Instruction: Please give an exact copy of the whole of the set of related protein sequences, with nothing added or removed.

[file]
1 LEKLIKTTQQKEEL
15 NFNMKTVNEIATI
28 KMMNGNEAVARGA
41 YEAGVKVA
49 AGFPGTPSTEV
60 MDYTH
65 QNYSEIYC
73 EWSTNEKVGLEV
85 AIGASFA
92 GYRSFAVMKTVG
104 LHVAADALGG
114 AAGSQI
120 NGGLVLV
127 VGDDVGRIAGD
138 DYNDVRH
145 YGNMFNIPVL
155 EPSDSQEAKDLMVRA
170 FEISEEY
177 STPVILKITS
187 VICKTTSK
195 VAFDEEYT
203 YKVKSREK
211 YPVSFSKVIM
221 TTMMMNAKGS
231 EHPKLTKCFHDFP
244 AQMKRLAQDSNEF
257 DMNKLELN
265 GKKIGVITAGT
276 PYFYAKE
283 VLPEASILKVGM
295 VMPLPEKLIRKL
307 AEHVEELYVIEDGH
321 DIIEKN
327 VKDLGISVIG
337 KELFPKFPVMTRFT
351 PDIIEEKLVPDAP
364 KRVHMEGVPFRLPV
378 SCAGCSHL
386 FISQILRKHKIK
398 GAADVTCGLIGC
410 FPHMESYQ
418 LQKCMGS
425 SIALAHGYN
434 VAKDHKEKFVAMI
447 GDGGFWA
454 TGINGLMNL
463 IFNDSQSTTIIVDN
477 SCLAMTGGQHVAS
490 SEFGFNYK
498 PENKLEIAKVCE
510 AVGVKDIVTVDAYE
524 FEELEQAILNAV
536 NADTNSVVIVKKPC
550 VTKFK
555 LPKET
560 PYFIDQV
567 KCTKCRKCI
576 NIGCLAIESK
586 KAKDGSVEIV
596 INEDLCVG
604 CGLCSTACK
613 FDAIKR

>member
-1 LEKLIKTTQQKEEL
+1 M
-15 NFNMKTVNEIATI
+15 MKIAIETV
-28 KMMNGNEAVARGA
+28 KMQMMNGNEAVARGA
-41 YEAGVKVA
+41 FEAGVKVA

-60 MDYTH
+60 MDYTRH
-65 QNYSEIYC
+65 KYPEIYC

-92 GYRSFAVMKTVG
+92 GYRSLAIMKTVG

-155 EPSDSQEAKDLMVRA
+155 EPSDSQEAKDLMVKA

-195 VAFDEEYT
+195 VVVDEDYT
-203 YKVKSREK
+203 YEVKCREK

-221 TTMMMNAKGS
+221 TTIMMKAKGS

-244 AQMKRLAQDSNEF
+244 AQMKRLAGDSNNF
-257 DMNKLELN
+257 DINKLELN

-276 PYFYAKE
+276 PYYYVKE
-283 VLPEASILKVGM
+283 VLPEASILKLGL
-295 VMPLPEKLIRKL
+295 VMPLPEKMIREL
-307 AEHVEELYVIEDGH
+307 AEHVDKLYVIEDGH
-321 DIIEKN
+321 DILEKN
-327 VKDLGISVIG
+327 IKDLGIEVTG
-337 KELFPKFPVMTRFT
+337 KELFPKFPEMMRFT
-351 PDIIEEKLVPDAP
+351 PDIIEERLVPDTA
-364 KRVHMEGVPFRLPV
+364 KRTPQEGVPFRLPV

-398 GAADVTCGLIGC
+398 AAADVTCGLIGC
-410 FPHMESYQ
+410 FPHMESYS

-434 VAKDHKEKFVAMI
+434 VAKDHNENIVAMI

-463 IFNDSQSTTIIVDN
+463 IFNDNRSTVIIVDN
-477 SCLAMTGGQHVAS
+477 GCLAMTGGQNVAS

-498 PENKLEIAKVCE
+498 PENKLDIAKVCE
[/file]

1 LEKLIKTTQQKEEL
15 NFNMKTVNEIATI
28 KMMNGNEAVARGA
41 YEAGVKVA
49 AGFPGTPSTEV
60 MDYTH
65 QNYSEIYC
73 EWSTNEKVGLEV
85 AIGASFA
92 GYRSFAVMKTVG
104 LHVAADALGG
114 AAGSQI
120 NGGLVLV
127 VGDDVGRIAGD
138 DYNDVRH
145 YGNMFNIPVL
155 EPSDSQEAKDLMVRA
170 FEISEEY
177 STPVILKITS
187 VICKTTSK
195 VAFDEEYT
203 YKVKSREK
211 YPVSFSKVIM
221 TTMMMNAKGS
231 EHPKLTKCFHDFP
244 AQMKRLAQDSNEF
257 DMNKLELN
265 GKKIGVITAGT
276 PYFYAKE
283 VLPEASILKVGM
295 VMPLPEKLIRKL
307 AEHVEELYVIEDGH
321 DIIEKN
327 VKDLGISVIG
337 KELFPKFPVMTRFT
351 PDIIEEKLVPDAP
364 KRVHMEGVPFRLPV
378 SCAGCSHL
386 FISQILRKHKIK
398 GAADVTCGLIGC
410 FPHMESYQ
418 LQKCMGS
425 SIALAHGYN
434 VAKDHKEKFVAMI
447 GDGGFWA
454 TGINGLMNL
463 IFNDSQSTTIIVDN
477 SCLAMTGGQHVAS
490 SEFGFNYK
498 PENKLEIAKVCE
510 AVGVKDIVTVDAYE
524 FEELEQAILNAV
536 NADTNSVVIVKKPC
550 VTKFK
555 LPKET
560 PYFIDQV
567 KCTKCRKCI
576 NIGCLAIESK
586 KAKDGSVEIV
596 INEDLCVG
604 CGLCSTACK
613 FDAIKR

>member
-1 LEKLIKTTQQKEEL
+1 M
-15 NFNMKTVNEIATI
+15 MKIAIETV
-28 KMMNGNEAVARGA
+28 KMQMMNGNEAVARGA
-41 YEAGVKVA
+41 FEAGVKVA

-60 MDYTH
+60 MDYTRH
-65 QNYSEIYC
+65 KYPEIYC

-92 GYRSFAVMKTVG
+92 GYRSLAIMKTVG

-155 EPSDSQEAKDLMVRA
+155 EPSDSQEAKDLMVKA

-195 VAFDEEYT
+195 VVVDEDYT
-203 YKVKSREK
+203 YEVKCREK

-221 TTMMMNAKGS
+221 TTIMMKAKGS

-244 AQMKRLAQDSNEF
+244 AQMKRLAGDSNNF
-257 DMNKLELN
+257 DINKLELN

-276 PYFYAKE
+276 PYYYVKE
-283 VLPEASILKVGM
+283 VLPEASILKLGL
-295 VMPLPEKLIRKL
+295 VMPLPEKMIREL
-307 AEHVEELYVIEDGH
+307 AEHVDKLYVIEDGH
-321 DIIEKN
+321 DILEKN
-327 VKDLGISVIG
+327 IKDLGIEVTG
-337 KELFPKFPVMTRFT
+337 KELFPKFPEMMRFT
-351 PDIIEEKLVPDAP
+351 PDIIEERLVPDTA
-364 KRVHMEGVPFRLPV
+364 KRTPQEGVPFRLPV

-398 GAADVTCGLIGC
+398 AAADVTCGLIGC
-410 FPHMESYQ
+410 FPHMESYS

-434 VAKDHKEKFVAMI
+434 VAKDHNENIVAMI

-463 IFNDSQSTTIIVDN
+463 IFNDNRSTVIIVDN
-477 SCLAMTGGQHVAS
+477 GCLAMTGGQNVAS

-498 PENKLEIAKVCE
+498 PENKLDIAKVCE